Updated Jan. 26 with Senate approval of right-to-work bill - The Missouri Senate has approved a bill to make Missouri a "right-to-work state,'' but a fight could still loom with the House over what union contracts would be affected.

(Updated January 18)  Members of the Missouri House have taken a big step toward delivering a right-to-work law to Missouri.

On Wednesday, the House initially passed state Rep. Holly Rehder’s legislation, which would bar unions and employers from requiring workers to pay dues. The Sikeston Republican’s bill, which passed 101-58, also paves the way for criminal penalties for anybody that violates the proposal.

(Updated with Wednesday's Senate hearing) Heartened by the November election, Missouri’s abortion opponents are considering a raft of bills – some old, some new – to expand the state’s restrictions on abortion-related matters and their enforcement.

The measures could heighten Missouri’s longstanding status as a key battleground when it comes to abortion rights.  A state Senate committee examined four of them Wednesday.

When Eric Greitens took the oath of office as Missouri’s new governor today, he ushered in an era of complete Republican control of the state’s legislative and executive branches. It’s an opportunity that many members of the GOP are relishing – even though some warn that the party risks taking all the blame if it can’t govern to Missourians’ liking.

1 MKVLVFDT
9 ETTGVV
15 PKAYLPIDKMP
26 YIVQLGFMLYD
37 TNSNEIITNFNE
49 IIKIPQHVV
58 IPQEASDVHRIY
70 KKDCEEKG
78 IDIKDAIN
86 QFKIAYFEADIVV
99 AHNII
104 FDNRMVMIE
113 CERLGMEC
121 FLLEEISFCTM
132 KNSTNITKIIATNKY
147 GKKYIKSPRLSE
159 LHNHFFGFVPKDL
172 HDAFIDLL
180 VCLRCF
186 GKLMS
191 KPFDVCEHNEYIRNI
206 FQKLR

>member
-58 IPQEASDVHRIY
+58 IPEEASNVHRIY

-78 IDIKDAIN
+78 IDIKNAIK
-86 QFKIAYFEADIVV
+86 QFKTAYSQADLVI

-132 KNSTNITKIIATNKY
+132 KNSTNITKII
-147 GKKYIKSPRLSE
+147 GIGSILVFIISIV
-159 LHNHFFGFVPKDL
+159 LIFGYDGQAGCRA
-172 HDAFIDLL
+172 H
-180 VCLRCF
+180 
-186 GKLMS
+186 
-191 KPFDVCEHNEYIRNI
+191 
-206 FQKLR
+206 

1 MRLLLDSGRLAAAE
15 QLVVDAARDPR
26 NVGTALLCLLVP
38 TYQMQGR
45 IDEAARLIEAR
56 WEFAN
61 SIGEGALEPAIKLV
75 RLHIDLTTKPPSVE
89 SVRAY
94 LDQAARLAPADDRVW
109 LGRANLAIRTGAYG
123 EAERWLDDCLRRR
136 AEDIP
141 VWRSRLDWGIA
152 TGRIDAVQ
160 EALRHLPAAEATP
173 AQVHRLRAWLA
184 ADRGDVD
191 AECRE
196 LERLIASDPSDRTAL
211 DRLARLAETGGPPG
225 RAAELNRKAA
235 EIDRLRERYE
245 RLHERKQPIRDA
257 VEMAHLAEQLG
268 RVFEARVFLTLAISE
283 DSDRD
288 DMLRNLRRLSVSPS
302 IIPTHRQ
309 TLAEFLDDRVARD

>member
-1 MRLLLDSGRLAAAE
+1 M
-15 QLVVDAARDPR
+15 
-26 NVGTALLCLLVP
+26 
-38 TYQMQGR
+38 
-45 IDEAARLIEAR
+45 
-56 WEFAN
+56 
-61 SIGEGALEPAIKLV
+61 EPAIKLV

Missouri Gov.-elect Eric Greitens is showing right off the bat that he’s eager to break with tradition. He’s nixing the traditional inaugural parade – featuring high school bands and convertibles – that in the past has snaked through Jefferson City before the swearing-in ceremony, set for Jan. 9 at noon.

Instead, a spokesman told reporters Thursday that Greitens plans to review a formation of National Guard troops on the grounds of the state Capitol.

Stunned by the magnitude of their Election Day losses, Missouri’s Democratic leaders are taking stock as they seek to regroup.

U.S. Sen. Claire McCaskill, D-Mo., says she’s in the midst of “a listening tour’’ to gauge where she and other party activists went wrong, and what needs to be done. But McCaskill emphasized in an interview that she doesn’t buy into the narrative that Missouri Democrats were punished at the polls for ignoring rural voters and working-class whites.

In the early years of his political career,  U.S. Sen. Roy Blunt had a reputation as a reformer. 

In 1992, Blunt — then Missouri secretary of state — ran a stunning ad that accused fellow Republican Bill Webster of engaging in “pay to play” in the Missouri attorney general’s office.

Jason Rosenbaum / St. Louis Public Radio